Tonight I was speaking to someone about this at the concert and he said being in Chacala was like being in the womb. It's safe ... it's warm ... and you feel cared for. I kinda liked that analogy.

It is now Palm Sunday (since I am editing this in the morning) and I'm going to church which I could throw a stone to. Kate tells me they have really big palms fronds here! Then Kate is giving me a ride to Aurora's but not without getting a family photo first! And then who knows? Someone said there's a transvestite show at the beach tonight. How's that for changing the subject drastically?!!

It's only 8 am but the fishermen are driving up the road from the ocean with their catches of the day. There have already been several trucks driving through town announcing something or other on their loud speakers. I did recognize camerones (shrimp). It's a little overcast but that blue sky and sunshine is peaking through. How can every single day be so beautiful? I would usually be going for my daily morning walk along the beach by now but I'm thinking I will forego that today with all the people jamming the water's edge. Besides I want to get packed up and ready for church. This time I won't have sand on my bum and feet when I get there. :)

Good thoughts to you. Thanks for reading ...


Thursday, March 13, 2008

Everyone's Leaving But I'm Still Here!

This entry is dedicated to the good people I have met during my stay here and a few iguanas ...

Leon (left), Magda (centre) and Allan ( (right) are enjoying their last night in Chacala at sunset. Leon just arrived a week before from Montana to apprentice with Allan but Magda has been here since December and Allan has been here since November. Allan asked me what I was going to write about in my blog once I got home. I didn't consider this until he suggested I post my thoughts on my "Re-Entry" into my old life again. I welcomed that idea. Allan had a good idea of how to maintain ties with Chacala. He bought a house the day before he left! Magda and Allan have been so kind since I've been here. Although I didn't officially study the teachings of the Toltec, I bought Allan's book and have been immersing myself in it on the beach since he left. Being in the company of people who live a truly joyful existence does have a way of sneaking into your soul. They hosted a fantastic farewell dinner party last weekend.

Here's the best fish dinner I've had in Chacala ....

Cooked on an open fire out back of El Faro by Leon the master chef.

While the women drank wine, munched on homemade salsa and guacamole with tortilla chips and chatted ...

I hope to get to San Francisco this August to attend Allan's summer gathering. Magda lives in Prague which is a city I've always dreamed of visiting. The beauty of travelling and making new friends is that sometimes these friendships are maintained and opportunities to visit new places present themselves. They are all welcome to visit me in Canada ... in the summer! I will miss these good folks. And I hope they enjoy being the stars of my blog ... :) Allan, if you're reading this ... I hope you had a safe trip back to Santa Rosa and thanks again for everything. As a side note, Leon stayed in my old place at El Faro. He too co-existed peacefully with the geccos who reside there. One of the little critters found its way into his box of Raisin Bran which he discovered as he was pouring it out into a bowl for breakfast! Yikes! That would have had me running for the hills! The good thing about staying though is that I was the lucky one to get Allan and Magda's leftover food ... including organic almond butter and real whole wheat bread and almost real mantiquilla (butter) :) The mantiquilla in Mexico is quite awful. It reminds me of that bright yellow stuff that came in gallon pails that we ate as kids and it tastes just as bad.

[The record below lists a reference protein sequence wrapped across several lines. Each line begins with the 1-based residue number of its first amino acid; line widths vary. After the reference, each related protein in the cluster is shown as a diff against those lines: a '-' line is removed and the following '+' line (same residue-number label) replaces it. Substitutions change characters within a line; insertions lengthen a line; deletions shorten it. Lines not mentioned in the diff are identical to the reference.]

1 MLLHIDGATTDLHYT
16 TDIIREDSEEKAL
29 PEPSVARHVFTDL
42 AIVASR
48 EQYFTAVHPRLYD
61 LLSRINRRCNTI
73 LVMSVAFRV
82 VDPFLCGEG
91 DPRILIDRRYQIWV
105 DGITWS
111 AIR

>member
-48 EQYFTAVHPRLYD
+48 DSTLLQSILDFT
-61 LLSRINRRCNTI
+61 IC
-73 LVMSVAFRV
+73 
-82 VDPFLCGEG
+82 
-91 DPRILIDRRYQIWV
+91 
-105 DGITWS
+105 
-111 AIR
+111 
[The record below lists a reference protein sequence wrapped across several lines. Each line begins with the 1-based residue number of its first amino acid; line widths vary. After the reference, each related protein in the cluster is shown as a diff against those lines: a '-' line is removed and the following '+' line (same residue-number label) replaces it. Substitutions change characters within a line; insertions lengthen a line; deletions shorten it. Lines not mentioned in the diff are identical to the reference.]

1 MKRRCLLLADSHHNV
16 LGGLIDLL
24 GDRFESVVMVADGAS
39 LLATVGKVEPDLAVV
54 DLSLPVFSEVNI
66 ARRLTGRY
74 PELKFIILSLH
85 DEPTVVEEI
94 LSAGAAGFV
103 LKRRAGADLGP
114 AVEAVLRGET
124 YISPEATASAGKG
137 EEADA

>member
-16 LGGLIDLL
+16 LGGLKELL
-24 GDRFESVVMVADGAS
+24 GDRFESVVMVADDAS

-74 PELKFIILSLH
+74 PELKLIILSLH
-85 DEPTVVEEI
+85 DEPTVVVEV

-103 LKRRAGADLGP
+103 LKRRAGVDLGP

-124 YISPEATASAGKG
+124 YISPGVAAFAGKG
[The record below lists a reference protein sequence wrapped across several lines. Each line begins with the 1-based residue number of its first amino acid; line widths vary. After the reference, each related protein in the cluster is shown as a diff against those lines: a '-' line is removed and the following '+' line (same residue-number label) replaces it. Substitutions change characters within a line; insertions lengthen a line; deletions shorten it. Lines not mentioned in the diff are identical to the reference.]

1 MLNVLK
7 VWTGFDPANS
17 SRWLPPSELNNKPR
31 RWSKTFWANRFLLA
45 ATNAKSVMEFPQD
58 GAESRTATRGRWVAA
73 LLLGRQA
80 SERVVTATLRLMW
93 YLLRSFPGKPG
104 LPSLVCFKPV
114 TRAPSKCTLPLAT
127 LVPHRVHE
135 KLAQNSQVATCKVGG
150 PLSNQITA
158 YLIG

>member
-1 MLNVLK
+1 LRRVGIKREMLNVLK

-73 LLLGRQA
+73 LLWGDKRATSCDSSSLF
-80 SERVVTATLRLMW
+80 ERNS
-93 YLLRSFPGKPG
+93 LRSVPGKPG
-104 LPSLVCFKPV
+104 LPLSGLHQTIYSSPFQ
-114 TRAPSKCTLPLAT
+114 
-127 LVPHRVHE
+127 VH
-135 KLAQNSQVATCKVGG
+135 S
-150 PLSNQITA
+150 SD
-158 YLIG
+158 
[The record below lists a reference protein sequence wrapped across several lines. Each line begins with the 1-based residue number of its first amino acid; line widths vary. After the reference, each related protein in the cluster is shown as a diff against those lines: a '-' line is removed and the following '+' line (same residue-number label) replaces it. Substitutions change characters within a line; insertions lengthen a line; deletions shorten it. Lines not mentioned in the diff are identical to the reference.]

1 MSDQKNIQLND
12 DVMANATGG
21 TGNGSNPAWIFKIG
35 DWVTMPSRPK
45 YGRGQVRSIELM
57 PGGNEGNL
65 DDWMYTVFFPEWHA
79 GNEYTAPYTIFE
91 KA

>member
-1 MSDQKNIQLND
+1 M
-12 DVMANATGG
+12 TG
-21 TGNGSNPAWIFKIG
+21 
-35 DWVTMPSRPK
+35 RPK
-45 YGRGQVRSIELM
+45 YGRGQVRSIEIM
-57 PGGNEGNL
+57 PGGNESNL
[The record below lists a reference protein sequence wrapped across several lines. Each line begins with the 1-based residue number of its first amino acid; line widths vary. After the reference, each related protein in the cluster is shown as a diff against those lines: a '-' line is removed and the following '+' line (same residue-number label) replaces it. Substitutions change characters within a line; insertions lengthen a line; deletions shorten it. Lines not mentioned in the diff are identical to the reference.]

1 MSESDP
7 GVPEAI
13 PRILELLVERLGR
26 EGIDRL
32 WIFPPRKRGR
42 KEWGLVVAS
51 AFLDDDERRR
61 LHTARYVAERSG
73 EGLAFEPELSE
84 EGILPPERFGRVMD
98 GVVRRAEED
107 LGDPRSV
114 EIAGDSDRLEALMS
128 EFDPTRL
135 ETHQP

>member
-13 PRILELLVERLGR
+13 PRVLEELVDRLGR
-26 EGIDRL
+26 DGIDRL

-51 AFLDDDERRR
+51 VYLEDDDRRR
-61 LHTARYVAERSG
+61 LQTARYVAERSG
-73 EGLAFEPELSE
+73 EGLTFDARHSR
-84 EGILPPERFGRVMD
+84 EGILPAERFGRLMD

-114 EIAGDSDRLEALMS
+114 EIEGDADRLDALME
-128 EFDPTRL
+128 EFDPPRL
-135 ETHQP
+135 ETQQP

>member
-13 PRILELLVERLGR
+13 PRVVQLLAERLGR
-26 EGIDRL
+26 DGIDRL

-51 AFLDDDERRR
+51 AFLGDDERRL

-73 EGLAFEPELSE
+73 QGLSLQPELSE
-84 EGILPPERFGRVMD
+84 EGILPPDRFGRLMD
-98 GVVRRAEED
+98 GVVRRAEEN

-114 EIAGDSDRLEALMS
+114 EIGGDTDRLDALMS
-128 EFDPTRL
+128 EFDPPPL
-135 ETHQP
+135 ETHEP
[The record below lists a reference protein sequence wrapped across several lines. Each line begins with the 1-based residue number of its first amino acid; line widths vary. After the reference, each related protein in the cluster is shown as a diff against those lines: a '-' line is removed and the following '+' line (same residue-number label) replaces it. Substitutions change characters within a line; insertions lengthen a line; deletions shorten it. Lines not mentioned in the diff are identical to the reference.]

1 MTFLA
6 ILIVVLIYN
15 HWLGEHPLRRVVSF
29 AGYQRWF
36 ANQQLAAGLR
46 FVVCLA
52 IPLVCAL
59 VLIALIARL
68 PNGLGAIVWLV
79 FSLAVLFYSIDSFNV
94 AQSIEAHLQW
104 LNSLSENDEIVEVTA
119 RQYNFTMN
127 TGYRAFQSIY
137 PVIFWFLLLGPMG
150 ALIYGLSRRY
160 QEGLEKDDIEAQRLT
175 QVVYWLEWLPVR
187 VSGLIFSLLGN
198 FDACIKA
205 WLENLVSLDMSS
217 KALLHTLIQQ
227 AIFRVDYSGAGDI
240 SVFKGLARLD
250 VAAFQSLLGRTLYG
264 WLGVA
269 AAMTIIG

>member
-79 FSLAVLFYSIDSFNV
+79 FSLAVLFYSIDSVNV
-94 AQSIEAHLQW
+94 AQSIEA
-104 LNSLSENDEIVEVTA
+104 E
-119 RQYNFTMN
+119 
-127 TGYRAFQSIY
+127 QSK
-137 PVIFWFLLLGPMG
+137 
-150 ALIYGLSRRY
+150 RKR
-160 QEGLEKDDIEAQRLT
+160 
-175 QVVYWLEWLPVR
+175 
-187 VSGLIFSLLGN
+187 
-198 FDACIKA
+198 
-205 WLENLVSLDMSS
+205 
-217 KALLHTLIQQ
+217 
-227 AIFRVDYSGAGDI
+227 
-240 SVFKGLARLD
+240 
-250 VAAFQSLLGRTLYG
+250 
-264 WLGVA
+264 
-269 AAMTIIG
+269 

I am missing my orange pekoe tea too. The bag I brought is gone now. I told Kate that the other day and she was sweet enough to pick me up some black tea in Puerto Vallarta which is close but still not Red Rose. Only in Canada, eh. Pity.

An earlier story told about the grande tour of Las Varas I gave two ladies I met on the collectivo. Well, our paths did cross again in Chacala. This is a very small place after all. Lindy and Amy are from Port Townsend, Washington and stayed at Casa Aurora's, the place I will be moving to in a few days. We met on the beach at sunset and became fast friends. It was nice to meet two women friends for a change and not feel like the third wheel. Amy went through a similar experience of taking stock of her life and realizing how unhappy she was in her job. One day, she threw caution to the wind and quit. She said it was terrifying at first but has turned out better than she ever expected. She really gave me a lot of encouragement and hope about my decision. Muchas muchas gracias Amy. They both have such a warm, positive vibe that even though it was a short time, I feel that I have made two very good friends. They both are in love with Chacala too. Funny how some people come into your life and you just click. We went out for breakfast one morning at Majahua, which I wrote about previously. BUT! Did I ever miss a lot of Majahua the first time around. We discovered a path that went up into the jungle where Majahua expanded into a spiritual prayer centre, a wonderful spa, an outdoors art gallery of sorts and the whole place is kind of carved into the jungle. Whoever created this place is some kind of magical architectural god! We spent a lot of time there just kinda going .... ooooohhhh .... ahhhhhh .... wow look at that ... you get the idea. Here's a little glimpse but the pictures really don't do the place justice.